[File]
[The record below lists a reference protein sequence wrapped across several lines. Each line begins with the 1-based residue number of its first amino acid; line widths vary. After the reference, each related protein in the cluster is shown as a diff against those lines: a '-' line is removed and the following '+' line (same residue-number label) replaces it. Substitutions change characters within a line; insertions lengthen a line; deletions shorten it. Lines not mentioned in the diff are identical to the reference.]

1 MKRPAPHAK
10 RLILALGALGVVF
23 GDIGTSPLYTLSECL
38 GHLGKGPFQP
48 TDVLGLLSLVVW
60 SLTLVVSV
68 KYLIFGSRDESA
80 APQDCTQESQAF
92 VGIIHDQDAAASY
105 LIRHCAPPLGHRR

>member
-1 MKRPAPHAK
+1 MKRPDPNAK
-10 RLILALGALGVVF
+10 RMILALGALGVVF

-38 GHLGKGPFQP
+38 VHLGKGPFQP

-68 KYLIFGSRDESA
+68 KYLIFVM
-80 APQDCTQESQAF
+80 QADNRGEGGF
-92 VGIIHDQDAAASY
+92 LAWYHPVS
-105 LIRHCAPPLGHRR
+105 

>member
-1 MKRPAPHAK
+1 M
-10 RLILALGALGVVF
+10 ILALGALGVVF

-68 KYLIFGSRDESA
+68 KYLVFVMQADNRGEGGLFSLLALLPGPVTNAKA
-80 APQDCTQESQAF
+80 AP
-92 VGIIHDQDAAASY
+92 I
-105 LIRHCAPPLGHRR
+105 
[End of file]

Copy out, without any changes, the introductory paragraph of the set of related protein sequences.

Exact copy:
[The record below lists a reference protein sequence wrapped across several lines. Each line begins with the 1-based residue number of its first amino acid; line widths vary. After the reference, each related protein in the cluster is shown as a diff against those lines: a '-' line is removed and the following '+' line (same residue-number label) replaces it. Substitutions change characters within a line; insertions lengthen a line; deletions shorten it. Lines not mentioned in the diff are identical to the reference.]